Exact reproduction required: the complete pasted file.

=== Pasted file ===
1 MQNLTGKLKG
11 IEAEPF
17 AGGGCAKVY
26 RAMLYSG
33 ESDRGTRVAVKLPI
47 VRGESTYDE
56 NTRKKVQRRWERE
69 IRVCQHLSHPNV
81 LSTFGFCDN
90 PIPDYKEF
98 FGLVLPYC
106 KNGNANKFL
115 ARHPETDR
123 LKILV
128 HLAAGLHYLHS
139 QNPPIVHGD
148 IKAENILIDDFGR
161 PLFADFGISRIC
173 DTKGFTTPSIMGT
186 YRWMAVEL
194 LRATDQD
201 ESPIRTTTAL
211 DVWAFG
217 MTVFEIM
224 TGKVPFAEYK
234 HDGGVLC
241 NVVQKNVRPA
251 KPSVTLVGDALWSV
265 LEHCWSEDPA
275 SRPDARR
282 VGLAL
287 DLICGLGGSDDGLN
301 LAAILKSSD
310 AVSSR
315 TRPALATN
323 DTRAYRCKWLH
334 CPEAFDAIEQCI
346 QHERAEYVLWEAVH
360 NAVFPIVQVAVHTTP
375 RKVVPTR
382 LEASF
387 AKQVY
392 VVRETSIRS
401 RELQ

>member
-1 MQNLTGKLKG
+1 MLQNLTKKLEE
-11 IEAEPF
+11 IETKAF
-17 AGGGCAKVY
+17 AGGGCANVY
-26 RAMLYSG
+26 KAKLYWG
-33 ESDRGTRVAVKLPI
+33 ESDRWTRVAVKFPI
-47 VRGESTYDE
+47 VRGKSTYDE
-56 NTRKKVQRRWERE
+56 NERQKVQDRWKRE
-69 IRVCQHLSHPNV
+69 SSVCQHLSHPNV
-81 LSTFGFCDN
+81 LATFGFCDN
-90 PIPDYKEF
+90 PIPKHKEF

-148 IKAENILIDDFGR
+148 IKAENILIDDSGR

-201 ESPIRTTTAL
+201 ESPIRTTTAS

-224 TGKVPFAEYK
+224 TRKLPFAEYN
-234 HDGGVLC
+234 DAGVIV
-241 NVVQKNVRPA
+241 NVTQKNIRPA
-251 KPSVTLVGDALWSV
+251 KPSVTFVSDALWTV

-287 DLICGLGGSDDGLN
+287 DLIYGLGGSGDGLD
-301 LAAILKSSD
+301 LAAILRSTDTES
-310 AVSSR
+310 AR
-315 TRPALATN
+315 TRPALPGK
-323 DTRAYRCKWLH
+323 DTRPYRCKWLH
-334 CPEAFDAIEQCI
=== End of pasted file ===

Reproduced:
1 MQNLTGKLKG
11 IEAEPF
17 AGGGCAKVY
26 RAMLYSG
33 ESDRGTRVAVKLPI
47 VRGESTYDE
56 NTRKKVQRRWERE
69 IRVCQHLSHPNV
81 LSTFGFCDN
90 PIPDYKEF
98 FGLVLPYC
106 KNGNANKFL
115 ARHPETDR
123 LKILV
128 HLAAGLHYLHS
139 QNPPIVHGD
148 IKAENILIDDFGR
161 PLFADFGISRIC
173 DTKGFTTPSIMGT
186 YRWMAVEL
194 LRATDQD
201 ESPIRTTTAL
211 DVWAFG
217 MTVFEIM
224 TGKVPFAEYK
234 HDGGVLC
241 NVVQKNVRPA
251 KPSVTLVGDALWSV
265 LEHCWSEDPA
275 SRPDARR
282 VGLAL
287 DLICGLGGSDDGLN
301 LAAILKSSD
310 AVSSR
315 TRPALATN
323 DTRAYRCKWLH
334 CPEAFDAIEQCI
346 QHERAEYVLWEAVH
360 NAVFPIVQVAVHTTP
375 RKVVPTR
382 LEASF
387 AKQVY
392 VVRETSIRS
401 RELQ

>member
-1 MQNLTGKLKG
+1 MLQNLTKKLEE
-11 IEAEPF
+11 IETKAF
-17 AGGGCAKVY
+17 AGGGCANVY
-26 RAMLYSG
+26 KAKLYWG
-33 ESDRGTRVAVKLPI
+33 ESDRWTRVAVKFPI
-47 VRGESTYDE
+47 VRGKSTYDE
-56 NTRKKVQRRWERE
+56 NERQKVQDRWKRE
-69 IRVCQHLSHPNV
+69 SSVCQHLSHPNV
-81 LSTFGFCDN
+81 LATFGFCDN
-90 PIPDYKEF
+90 PIPKHKEF

-148 IKAENILIDDFGR
+148 IKAENILIDDSGR

-201 ESPIRTTTAL
+201 ESPIRTTTAS

-224 TGKVPFAEYK
+224 TRKLPFAEYN
-234 HDGGVLC
+234 DAGVIV
-241 NVVQKNVRPA
+241 NVTQKNIRPA
-251 KPSVTLVGDALWSV
+251 KPSVTFVSDALWTV

-287 DLICGLGGSDDGLN
+287 DLIYGLGGSGDGLD
-301 LAAILKSSD
+301 LAAILRSTDTES
-310 AVSSR
+310 AR
-315 TRPALATN
+315 TRPALPGK
-323 DTRAYRCKWLH
+323 DTRPYRCKWLH
-334 CPEAFDAIEQCI